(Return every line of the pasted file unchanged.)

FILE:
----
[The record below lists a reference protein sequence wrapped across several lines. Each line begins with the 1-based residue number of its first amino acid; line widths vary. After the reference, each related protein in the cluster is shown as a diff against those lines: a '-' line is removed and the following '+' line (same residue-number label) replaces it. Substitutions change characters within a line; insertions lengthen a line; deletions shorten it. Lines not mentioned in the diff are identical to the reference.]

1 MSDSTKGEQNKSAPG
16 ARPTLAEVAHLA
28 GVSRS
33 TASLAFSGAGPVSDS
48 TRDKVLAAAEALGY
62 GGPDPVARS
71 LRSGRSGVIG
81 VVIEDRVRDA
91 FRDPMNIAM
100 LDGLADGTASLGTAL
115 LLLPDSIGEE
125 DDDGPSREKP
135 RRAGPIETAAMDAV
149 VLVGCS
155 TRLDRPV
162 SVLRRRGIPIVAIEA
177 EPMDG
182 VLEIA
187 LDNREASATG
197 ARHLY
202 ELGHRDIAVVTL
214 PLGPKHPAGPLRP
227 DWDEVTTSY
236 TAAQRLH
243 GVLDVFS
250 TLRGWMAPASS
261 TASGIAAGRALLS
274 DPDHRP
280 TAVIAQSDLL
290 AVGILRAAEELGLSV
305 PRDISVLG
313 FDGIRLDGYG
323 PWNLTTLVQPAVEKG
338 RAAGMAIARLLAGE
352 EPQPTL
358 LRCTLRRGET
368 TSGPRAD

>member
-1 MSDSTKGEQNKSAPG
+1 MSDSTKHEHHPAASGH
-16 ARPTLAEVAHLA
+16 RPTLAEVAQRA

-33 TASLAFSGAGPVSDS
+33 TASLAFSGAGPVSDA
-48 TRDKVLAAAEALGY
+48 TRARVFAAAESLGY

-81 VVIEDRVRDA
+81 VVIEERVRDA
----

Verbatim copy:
[The record below lists a reference protein sequence wrapped across several lines. Each line begins with the 1-based residue number of its first amino acid; line widths vary. After the reference, each related protein in the cluster is shown as a diff against those lines: a '-' line is removed and the following '+' line (same residue-number label) replaces it. Substitutions change characters within a line; insertions lengthen a line; deletions shorten it. Lines not mentioned in the diff are identical to the reference.]

1 MSDSTKGEQNKSAPG
16 ARPTLAEVAHLA
28 GVSRS
33 TASLAFSGAGPVSDS
48 TRDKVLAAAEALGY
62 GGPDPVARS
71 LRSGRSGVIG
81 VVIEDRVRDA
91 FRDPMNIAM
100 LDGLADGTASLGTAL
115 LLLPDSIGEE
125 DDDGPSREKP
135 RRAGPIETAAMDAV
149 VLVGCS
155 TRLDRPV
162 SVLRRRGIPIVAIEA
177 EPMDG
182 VLEIA
187 LDNREASATG
197 ARHLY
202 ELGHRDIAVVTL
214 PLGPKHPAGPLRP
227 DWDEVTTSY
236 TAAQRLH
243 GVLDVFS
250 TLRGWMAPASS
261 TASGIAAGRALLS
274 DPDHRP
280 TAVIAQSDLL
290 AVGILRAAEELGLSV
305 PRDISVLG
313 FDGIRLDGYG
323 PWNLTTLVQPAVEKG
338 RAAGMAIARLLAGE
352 EPQPTL
358 LRCTLRRGET
368 TSGPRAD

>member
-1 MSDSTKGEQNKSAPG
+1 MSDSTKHEHHPAASGH
-16 ARPTLAEVAHLA
+16 RPTLAEVAQRA

-33 TASLAFSGAGPVSDS
+33 TASLAFSGAGPVSDA
-48 TRDKVLAAAEALGY
+48 TRARVFAAAESLGY

-81 VVIEDRVRDA
+81 VVIEERVRDA